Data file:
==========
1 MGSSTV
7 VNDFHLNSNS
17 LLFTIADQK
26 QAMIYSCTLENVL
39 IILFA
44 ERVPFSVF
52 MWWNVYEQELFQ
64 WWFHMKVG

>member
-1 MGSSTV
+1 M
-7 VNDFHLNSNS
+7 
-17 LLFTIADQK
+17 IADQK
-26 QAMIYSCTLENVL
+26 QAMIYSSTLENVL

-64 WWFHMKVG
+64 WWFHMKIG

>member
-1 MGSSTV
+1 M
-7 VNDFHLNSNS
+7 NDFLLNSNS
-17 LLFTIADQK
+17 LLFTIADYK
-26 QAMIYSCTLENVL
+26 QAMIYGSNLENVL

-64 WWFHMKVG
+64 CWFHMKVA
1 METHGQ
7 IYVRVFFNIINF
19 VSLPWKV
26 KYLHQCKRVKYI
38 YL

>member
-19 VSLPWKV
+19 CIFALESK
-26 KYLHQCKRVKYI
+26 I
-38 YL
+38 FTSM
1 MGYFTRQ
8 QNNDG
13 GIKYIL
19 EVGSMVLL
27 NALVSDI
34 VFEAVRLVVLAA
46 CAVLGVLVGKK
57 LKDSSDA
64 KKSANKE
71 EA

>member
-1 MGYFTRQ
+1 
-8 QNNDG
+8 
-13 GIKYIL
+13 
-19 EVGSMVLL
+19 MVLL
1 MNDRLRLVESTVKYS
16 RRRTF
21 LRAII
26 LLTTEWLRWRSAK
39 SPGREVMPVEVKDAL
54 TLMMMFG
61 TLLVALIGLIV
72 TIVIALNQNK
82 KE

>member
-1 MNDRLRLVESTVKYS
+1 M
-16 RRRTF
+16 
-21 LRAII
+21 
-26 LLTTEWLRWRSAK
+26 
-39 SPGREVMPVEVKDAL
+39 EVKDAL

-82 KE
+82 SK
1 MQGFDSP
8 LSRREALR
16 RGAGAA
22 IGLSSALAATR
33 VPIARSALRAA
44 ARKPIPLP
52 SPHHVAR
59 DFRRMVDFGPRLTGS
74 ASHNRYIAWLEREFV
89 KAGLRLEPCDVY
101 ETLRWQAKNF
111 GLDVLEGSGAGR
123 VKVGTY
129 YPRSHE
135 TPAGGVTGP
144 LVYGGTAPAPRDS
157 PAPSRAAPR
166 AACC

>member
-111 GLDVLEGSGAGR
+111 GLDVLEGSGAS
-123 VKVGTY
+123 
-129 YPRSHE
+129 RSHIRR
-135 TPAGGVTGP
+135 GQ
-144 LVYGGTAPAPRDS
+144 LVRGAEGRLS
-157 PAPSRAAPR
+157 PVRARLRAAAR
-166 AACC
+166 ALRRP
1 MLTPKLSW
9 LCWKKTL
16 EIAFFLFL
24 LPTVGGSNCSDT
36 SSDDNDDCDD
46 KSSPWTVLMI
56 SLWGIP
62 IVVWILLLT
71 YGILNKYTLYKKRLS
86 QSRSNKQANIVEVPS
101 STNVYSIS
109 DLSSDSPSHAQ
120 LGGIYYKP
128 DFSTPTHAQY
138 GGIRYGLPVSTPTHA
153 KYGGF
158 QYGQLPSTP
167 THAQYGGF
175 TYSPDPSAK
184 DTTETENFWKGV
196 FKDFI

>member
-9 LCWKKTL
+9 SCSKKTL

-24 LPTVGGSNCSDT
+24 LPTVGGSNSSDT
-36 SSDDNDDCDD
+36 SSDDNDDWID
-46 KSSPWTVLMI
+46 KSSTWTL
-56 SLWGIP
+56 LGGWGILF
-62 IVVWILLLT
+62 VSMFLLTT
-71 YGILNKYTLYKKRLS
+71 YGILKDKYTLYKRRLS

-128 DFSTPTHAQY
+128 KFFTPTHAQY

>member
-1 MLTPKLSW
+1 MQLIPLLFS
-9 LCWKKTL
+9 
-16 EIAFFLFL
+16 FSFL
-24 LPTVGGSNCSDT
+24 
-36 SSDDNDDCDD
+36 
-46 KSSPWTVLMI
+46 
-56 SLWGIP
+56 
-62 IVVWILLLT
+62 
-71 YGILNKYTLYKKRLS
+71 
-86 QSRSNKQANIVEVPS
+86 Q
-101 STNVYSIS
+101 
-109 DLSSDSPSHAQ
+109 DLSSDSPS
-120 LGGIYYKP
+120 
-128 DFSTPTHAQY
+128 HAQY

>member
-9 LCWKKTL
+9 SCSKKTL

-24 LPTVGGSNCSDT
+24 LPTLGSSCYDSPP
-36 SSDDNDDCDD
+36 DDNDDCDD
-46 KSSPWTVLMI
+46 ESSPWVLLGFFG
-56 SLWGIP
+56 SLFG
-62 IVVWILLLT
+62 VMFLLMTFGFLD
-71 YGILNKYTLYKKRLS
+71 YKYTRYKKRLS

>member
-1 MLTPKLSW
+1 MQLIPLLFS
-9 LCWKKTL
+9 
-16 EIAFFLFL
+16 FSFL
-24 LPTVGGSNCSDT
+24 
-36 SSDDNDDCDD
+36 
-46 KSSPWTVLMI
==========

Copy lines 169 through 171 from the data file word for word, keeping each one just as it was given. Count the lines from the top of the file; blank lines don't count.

+56 
-62 IVVWILLLT
+62 